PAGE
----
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  • Writer's pictureAnonymous ReelChatter

Throw June Cleaver to the Curb

I was scrolling through Facebook a couple days ago and saw it. A post in bold, block text screamed “How do you feel about motherhood?” A riff on how motherhood isn’t all ponies and rainbows? A prompt to begin an honest exchange? Not quite. From the poster and the visible comments, I immediately understood it was an invitation to climb on the motherhood cross and try to outdo one another with tales of sacrifice and examples of exalted motherhood.

These posts make me grimace. They pick at a scar that was a bothersome scab when I was a young mother. More on that momentarily; first let me summarize the comments I found when I ignored the voice that told me to keep going and clicked on the comments:

I live for/love every minute with my kids.

My kids are my life.

My kids are my everything.

If I couldn’t be a mom, I’d be nothing.

Now, onto the grimace. The scar was once a feeling of inferiority. What’s wrong with me? Where’s the magic? The glow? Why do I feel like I’m fumbling and everyone else is screaming how blissful motherhood is? Why do I need me-time? Does that make me a bad mom? Why am I so excited that my youngest is finally in school? Shouldn’t I be a puddle on the floor at the thought? But I’m an older mother now, my children are grown, and time and its experiences bring clarity. So while the scar may have been born of insecurity and worry, it’s now more aligned with an undercurrent of anger and frustration because I remember how these portrayals of motherhood made me feel when I was in the thick of it. And I’m guessing there are moms out there, knee deep in diapers, vomit, or the question “Why?” a million times a day who might share those feelings.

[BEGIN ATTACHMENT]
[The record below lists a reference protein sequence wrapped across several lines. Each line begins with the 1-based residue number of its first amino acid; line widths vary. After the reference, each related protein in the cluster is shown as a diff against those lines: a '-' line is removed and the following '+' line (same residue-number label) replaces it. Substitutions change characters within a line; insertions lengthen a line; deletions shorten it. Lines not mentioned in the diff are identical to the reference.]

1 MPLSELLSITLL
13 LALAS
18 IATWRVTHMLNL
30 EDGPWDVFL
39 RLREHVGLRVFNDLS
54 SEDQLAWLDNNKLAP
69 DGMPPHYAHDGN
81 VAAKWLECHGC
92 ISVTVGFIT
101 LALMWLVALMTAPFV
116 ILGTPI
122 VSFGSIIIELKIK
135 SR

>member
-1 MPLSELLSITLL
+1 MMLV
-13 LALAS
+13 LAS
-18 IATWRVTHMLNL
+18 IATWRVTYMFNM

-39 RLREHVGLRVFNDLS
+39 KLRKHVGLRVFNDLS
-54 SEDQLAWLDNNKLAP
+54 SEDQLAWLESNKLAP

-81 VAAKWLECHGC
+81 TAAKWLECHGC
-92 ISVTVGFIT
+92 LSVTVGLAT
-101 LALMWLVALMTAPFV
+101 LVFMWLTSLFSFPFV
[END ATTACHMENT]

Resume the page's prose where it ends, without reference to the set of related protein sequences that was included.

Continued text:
I could venture forth into many subjects (patriarchy, anyone?), and my opinions on those subjects, that lend to the grimace and cringe. But I’ll just explain my initial reactions to the above summarized comments.